Demonstrating a protective effect of past and current vigorous physical activity on knee cartilage in healthy adults, this study strongly supports the benefits of exercise for older individuals at risk for OA. Though both the intensity and duration of physical activity had a significant positive impact on cartilage, the ideal amount of physical activity for joint health remains unclear. Our data suggest that at least 20 minutes once per week of activity sufficient to result in sweating or some shortness of breath might be adequate. This is similar to, if not somewhat less than, the recommendations for cardiovascular health, Dr. Cicuttini observes.


'/>"/>

Contact: Amy Molnar
amolnar@wiley.com
John Wiley & Sons, Inc.
Source:Eurekalert

Related medicine news :

1. Double impact vaccine
2. Breastfeeding not found to have an impact on weight of the child.
3. Environmental Factors Found To Have An Impact On The Sex of A Child
4. Sex timing has no impact on risk of Birth defects
5. Impact on Lung function based on exposure
6. Personality Impacts Arthritis
7. SARS impact could be devastating
8. Marriage does not have much impact on life satisfaction
9. Support Services found to Dramatically Impact Pediatric Health Care
10. The Impact of Stress Early In Life
11. Environmental Factors Found To Have An Impact On The Sex of A Child
Post Your Comments:
*Name:
*Comment:
*Email:
(Date:6/25/2016)... ... June 25, 2016 , ... Conventional wisdom preaches the ... In terms of the latter, setting the bar too high can result in disappointment, ... just slow progress toward their goal. , Research from PsychTests.com reveals ...
(Date:6/24/2016)... ... June 24, 2016 , ... Those who have experienced traumatic events ... turn to unhealthy avenues, such as drug or alcohol abuse, as a coping mechanism. ... tools for healthy coping following a traumatic event. , Trauma sufferers tend to feel ...
(Date:6/24/2016)... ... June 24, 2016 , ... Marcy was in a crisis. Her son James, eight, was out ... family verbally and physically. , “When something upset him, he couldn’t control his emotions,” remembers ... would throw rocks at my other children and say he was going to kill them. ...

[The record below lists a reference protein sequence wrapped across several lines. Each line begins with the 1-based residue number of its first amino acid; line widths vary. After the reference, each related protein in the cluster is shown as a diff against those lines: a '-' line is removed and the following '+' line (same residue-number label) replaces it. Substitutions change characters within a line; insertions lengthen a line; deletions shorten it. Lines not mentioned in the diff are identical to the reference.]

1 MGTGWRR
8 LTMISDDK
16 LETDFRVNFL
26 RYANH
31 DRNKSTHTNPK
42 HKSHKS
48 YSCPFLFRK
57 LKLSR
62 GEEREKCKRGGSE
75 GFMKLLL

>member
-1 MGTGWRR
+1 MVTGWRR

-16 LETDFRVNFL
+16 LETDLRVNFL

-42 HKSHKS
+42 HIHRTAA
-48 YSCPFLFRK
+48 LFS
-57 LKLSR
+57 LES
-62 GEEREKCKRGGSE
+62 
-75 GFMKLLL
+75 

(Date:6/24/2016)... ... ... Global law firm Greenberg Traurig, P.A. announced that 20 Florida attorneys are ... for this recognition are considered among the top 2 percent of lawyers practicing within ... of this year’s Legal Elite Hall of Fame: Miami Shareholders Mark D. Bloom, ...
(Date:6/24/2016)... , ... June 24, 2016 , ... Comfort Keepers® of ... Cancer Society and the Road To Recovery® program to drive cancer patients to and ... other adults to ensure the highest quality of life and ongoing independence. Getting ...
Breaking Medicine News(10 mins):
(Date:6/24/2016)... 2016 Research and Markets ... Electronics 2015-2025: Applications, Technologies, Forecasts" report to ... In-Mold Electronics, Smart Skin, Structural Health Monitoring, Composite ... Structural electronics involves electronic and/or electrical components and ... dumb structures such as vehicle bodies or conformally ...
(Date:6/24/2016)... SAN CLEMENTE, Calif. , June 24, 2016  American Respiratory ... testing company, is now able to perform sophisticated lung assessments in ... Medical Technologies , Inc. Patients are no longer ... to ndd,s EasyOne PRO ® , ARL patients like Jeanne R. ... testing done in the comfort of her own home. ...
(Date:6/24/2016)... Mass. , June 24, 2016   Pulmatrix, ... pharmaceutical company developing innovative inhaled drugs, announced today that ... Russell Investments reconstituted its comprehensive set of ... "This is an important milestone for Pulmatrix," ... will increase shareholder awareness of our progress in developing ...
Breaking Medicine Technology: